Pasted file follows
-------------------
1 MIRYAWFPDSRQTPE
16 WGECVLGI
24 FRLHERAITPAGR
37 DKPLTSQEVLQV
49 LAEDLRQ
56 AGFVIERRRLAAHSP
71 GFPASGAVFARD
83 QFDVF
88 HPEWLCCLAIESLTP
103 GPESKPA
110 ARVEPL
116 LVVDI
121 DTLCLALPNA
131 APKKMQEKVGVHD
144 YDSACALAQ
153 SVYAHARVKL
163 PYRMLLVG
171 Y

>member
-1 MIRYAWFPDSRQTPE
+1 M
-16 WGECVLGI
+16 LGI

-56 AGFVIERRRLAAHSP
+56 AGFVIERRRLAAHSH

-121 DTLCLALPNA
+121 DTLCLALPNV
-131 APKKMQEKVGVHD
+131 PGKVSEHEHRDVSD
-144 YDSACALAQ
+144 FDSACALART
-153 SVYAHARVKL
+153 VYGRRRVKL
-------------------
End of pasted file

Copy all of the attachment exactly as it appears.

1 MIRYAWFPDSRQTPE
16 WGECVLGI
24 FRLHERAITPAGR
37 DKPLTSQEVLQV
49 LAEDLRQ
56 AGFVIERRRLAAHSP
71 GFPASGAVFARD
83 QFDVF
88 HPEWLCCLAIESLTP
103 GPESKPA
110 ARVEPL
116 LVVDI
121 DTLCLALPNA
131 APKKMQEKVGVHD
144 YDSACALAQ
153 SVYAHARVKL
163 PYRMLLVG
171 Y

>member
-1 MIRYAWFPDSRQTPE
+1 M
-16 WGECVLGI
+16 LGI

-56 AGFVIERRRLAAHSP
+56 AGFVIERRRLAAHSH

-121 DTLCLALPNA
+121 DTLCLALPNV
-131 APKKMQEKVGVHD
+131 PGKVSEHEHRDVSD
-144 YDSACALAQ
+144 FDSACALART
-153 SVYAHARVKL
+153 VYGRRRVKL